How to Make a Gastrique
There was a time when my description of sauce perfection would never have featured the word sticky. But like any good sauce, when a well-made gastrique serves its plate honorably—moistening our bites, brightening flavor and kicking up color, often to a beautiful berry or citrus hue—what's not to love?
In plain terms, a gastrique is a sweet-and-sour sauce at its simplest. You caramelize sugar (or sometimes honey), combine it with equal parts vinegar, and reduce it slightly to make a tart, slightly thickened syrup.
Let it be said that some gastriques might not be the kind of sauce you want to lick straight off the spoon. (Well, maybe once or twice.) Although caramelizing the sugar and cooking down the vinegar will take the straightforward sweetness and tartness down a notch to a more savory level, gastriques can pack quite a punch. Depending on the flavorings used, they can go with everything from delicate fish and desserts to more robust foods like meat in combination with richer, fattier elements like a pan sauce.
Flavoring a Gastrique
Since the flavor base comes from the simple combination of the sugar and vinegar, your first bet for customizing the flavor is to choose your vinegar. Seem like small potatoes? Think of the spicy, sharp flavor of cider vinegar, versus the fruity raspberry flavor of a red wine version, then imagine trying to incorporate one into your dish. The list goes on: Balsamic, sherry, white wine and champagne will each enhance certain other foods and flavors.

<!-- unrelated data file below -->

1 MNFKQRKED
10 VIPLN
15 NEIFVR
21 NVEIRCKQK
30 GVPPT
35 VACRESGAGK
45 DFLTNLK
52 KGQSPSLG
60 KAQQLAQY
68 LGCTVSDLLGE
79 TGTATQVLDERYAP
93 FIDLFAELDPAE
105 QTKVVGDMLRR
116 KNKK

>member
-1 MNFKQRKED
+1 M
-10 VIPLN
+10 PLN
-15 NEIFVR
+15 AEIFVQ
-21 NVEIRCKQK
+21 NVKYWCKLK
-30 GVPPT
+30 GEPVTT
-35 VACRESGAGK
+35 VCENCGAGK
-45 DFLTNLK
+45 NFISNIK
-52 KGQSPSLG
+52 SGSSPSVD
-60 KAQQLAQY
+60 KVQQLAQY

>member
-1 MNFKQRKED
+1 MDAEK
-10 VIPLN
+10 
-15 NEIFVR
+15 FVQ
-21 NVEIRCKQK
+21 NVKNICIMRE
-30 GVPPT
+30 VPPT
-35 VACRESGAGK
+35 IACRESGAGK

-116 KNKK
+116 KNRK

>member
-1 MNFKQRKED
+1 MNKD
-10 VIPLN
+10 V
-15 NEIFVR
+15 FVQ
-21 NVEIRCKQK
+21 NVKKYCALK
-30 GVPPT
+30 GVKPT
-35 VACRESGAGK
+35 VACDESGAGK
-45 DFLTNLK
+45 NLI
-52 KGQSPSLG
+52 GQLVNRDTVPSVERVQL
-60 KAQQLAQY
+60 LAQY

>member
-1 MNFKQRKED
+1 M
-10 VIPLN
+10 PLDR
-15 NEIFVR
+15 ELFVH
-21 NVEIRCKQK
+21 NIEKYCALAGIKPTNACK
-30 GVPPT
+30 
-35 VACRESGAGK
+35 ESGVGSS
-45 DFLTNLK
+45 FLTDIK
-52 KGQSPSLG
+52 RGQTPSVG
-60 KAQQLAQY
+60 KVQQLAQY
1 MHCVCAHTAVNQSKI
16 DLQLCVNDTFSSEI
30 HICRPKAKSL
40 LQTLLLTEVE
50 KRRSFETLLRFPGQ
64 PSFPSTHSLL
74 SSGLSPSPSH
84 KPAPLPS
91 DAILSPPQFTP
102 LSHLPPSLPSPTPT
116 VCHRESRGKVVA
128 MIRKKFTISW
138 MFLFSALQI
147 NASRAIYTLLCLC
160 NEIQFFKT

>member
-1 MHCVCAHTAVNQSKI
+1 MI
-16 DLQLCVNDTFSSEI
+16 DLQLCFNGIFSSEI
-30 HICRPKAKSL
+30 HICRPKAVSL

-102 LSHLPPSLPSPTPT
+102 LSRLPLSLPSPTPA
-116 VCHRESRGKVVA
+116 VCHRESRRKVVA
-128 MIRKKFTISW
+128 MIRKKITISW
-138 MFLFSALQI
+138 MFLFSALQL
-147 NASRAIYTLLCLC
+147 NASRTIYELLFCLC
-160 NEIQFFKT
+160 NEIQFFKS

As you'll see in the slideshow, your second option for flavor tweakage is to experiment with added ingredients once the gastrique base has finished cooking. At this final stage, you can add fresh fruit or berries, a dash of juice like tomato or orange, alcohol, citrus peel, herbs, spices or chiles. Heat them through, or do a final round of reducing if needed, and serve.
What to Serve It With
Gastriques are pretty but plucky. Usually a little will go a fairly long way, so try not to get carried away with the plating. Play with flavor combinations based on the protein you're serving. A rich red cherry or blackberry gastrique, for example, can stand up to fattier red meats like duck or beef, while a more delicate mango or apple may pair better with lighter pork or poultry. And citrus or herb versions are great options for seafood dishes.
Gastriques can also be combined with other sauces, simply providing a tangy element to a larger flavor profile. One of the most seductive instances I've heard of is using a tomato version to perfectly acidify pan drippings from a roasted chicken. And, I have yet to see this in action, but mixologists have started to incorporate gastriques into their cocktails for flavor and color, too.
I still have some berry gastrique in my fridge (luckily, they keep for weeks), and am fully planning to test its snack capacity. Doesn't it sound divine spread with buttery, soft cheese on crusty bread for breakfast or a quick snack? Indeed, it does.
About the author: "Sue Veed" is an editor at a Manhattan-based food magazine and a current culinary student who's trying to learn it all so she can cook it all. She'll take us along for the ride as she makes the journey from home cook to professional. Among things she may never master: looking natural in a chef's hat, and acting demure whenever a pork product hits the table.
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